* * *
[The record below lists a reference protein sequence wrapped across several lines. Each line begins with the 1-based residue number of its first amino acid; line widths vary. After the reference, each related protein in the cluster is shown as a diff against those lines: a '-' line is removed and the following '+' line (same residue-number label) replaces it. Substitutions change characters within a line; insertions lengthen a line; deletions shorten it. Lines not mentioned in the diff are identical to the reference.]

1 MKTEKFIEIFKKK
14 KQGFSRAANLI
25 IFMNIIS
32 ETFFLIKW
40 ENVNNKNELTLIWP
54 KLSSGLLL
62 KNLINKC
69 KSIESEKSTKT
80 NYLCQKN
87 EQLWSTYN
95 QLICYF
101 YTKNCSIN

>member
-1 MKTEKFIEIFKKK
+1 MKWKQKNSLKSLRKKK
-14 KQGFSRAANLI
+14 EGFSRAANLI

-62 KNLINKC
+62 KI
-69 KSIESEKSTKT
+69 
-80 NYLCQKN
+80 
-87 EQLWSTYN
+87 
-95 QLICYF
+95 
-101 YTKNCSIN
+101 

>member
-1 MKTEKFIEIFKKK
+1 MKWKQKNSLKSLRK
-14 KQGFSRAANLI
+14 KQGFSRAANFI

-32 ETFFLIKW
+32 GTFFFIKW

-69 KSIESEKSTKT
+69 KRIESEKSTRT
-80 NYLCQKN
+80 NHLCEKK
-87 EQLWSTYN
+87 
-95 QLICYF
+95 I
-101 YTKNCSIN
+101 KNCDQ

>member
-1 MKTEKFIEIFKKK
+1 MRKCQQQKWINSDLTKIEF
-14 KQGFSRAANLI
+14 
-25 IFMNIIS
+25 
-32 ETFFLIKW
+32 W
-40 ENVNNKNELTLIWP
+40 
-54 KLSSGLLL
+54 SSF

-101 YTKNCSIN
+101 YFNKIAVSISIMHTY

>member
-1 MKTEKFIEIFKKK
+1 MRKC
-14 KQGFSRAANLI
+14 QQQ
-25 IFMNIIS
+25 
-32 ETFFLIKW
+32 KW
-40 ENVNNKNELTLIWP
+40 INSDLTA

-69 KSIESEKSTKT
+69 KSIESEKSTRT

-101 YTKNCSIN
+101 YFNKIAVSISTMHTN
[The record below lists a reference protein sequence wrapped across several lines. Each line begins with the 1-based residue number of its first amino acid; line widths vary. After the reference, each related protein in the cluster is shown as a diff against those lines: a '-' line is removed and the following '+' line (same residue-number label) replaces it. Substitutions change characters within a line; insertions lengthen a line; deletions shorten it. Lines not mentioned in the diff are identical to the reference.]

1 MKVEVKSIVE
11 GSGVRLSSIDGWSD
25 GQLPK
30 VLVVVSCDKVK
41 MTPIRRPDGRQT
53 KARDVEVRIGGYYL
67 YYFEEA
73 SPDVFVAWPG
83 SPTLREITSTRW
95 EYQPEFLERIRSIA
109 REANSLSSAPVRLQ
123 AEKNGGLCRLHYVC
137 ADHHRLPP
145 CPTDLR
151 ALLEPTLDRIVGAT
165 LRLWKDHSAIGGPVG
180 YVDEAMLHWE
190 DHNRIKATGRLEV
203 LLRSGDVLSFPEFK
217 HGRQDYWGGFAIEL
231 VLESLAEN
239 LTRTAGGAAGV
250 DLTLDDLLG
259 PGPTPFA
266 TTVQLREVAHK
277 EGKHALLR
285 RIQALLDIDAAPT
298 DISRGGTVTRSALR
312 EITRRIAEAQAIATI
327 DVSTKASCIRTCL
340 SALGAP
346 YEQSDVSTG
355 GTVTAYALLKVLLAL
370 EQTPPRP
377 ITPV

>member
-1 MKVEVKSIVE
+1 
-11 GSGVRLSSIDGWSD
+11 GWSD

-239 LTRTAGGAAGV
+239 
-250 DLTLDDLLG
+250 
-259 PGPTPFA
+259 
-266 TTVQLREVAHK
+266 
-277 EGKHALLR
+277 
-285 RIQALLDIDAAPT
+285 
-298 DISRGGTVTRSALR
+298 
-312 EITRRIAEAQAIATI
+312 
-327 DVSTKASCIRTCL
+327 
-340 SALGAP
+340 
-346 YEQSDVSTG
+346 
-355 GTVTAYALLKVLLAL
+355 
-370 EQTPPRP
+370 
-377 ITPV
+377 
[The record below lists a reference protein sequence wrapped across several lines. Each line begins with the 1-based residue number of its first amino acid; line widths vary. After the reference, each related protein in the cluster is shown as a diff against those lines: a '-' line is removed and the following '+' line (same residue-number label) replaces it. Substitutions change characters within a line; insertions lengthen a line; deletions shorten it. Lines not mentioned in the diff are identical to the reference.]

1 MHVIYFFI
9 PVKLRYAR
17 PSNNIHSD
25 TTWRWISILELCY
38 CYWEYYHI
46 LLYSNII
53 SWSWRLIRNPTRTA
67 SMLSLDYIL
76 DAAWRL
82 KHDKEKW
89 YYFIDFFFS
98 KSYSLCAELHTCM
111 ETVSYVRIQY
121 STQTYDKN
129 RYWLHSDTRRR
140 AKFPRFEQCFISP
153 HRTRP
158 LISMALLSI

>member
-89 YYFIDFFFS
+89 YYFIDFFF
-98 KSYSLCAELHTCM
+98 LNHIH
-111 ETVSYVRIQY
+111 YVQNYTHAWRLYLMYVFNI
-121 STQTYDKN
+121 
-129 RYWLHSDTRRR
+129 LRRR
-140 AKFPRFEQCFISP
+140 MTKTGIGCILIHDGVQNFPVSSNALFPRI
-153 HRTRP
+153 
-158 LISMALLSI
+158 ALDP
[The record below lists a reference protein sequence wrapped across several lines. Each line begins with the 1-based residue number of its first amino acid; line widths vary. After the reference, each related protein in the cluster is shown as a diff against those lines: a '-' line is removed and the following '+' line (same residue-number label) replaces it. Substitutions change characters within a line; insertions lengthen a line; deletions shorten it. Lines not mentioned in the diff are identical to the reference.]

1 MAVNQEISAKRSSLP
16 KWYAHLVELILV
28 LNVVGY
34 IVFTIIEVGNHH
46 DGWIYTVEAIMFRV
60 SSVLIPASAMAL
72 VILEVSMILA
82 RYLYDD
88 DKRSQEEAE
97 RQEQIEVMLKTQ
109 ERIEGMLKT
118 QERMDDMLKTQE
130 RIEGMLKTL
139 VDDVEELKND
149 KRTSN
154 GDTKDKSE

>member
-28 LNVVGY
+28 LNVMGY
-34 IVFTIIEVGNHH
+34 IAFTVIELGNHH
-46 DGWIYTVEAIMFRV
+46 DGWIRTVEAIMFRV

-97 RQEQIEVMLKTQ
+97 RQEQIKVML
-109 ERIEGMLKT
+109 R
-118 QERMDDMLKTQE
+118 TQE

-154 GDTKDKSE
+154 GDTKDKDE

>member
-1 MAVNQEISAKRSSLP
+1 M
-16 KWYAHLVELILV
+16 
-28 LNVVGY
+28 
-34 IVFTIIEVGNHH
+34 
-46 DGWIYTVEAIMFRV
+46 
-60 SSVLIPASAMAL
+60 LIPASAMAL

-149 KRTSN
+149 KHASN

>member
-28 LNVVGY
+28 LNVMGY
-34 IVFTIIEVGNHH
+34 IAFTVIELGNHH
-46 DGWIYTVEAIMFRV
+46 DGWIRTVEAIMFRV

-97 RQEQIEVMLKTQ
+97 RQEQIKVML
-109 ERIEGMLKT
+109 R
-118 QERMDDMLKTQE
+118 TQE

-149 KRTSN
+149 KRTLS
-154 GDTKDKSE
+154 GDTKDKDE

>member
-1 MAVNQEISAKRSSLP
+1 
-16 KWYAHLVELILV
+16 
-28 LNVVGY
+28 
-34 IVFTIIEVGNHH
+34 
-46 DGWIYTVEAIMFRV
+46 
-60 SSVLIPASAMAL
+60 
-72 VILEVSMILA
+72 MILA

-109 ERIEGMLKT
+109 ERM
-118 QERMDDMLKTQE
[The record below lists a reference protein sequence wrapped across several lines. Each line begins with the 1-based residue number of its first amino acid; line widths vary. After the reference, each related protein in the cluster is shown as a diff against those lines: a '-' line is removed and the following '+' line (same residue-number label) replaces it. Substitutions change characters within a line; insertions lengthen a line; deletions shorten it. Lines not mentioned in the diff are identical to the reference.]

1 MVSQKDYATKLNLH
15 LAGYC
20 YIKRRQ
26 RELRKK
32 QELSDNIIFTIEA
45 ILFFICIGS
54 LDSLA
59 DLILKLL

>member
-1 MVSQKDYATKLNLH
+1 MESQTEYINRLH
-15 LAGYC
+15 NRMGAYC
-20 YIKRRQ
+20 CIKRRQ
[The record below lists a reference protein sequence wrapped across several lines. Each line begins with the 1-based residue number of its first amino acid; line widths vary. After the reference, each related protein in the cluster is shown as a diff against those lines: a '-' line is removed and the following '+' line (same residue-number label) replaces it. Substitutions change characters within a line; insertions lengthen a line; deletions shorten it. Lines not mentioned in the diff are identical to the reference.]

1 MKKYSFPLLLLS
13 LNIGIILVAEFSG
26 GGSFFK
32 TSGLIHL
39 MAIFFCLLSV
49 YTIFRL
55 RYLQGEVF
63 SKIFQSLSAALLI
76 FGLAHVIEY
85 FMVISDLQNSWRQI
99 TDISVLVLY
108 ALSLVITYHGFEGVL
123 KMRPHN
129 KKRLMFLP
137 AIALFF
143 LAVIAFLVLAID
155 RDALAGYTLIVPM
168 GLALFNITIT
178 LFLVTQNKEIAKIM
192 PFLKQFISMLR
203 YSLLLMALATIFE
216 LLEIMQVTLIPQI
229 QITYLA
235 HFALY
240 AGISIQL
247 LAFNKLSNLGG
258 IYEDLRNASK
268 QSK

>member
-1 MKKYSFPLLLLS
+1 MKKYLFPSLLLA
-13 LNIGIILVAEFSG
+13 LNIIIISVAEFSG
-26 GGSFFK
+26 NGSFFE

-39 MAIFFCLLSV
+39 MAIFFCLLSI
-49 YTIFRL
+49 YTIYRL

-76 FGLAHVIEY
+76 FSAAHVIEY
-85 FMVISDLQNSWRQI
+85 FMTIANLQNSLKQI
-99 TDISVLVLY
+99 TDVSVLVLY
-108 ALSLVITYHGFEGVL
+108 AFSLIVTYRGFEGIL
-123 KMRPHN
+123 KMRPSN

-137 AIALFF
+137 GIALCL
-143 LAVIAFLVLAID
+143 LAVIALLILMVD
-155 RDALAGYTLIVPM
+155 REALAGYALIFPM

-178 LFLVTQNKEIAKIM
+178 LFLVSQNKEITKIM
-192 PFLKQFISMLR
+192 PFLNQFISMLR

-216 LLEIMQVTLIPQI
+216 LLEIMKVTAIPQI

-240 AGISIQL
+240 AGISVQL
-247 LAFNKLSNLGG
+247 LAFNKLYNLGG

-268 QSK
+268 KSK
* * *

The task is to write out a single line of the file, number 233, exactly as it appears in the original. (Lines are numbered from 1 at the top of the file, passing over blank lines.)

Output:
-34 IVFTIIEVGNHH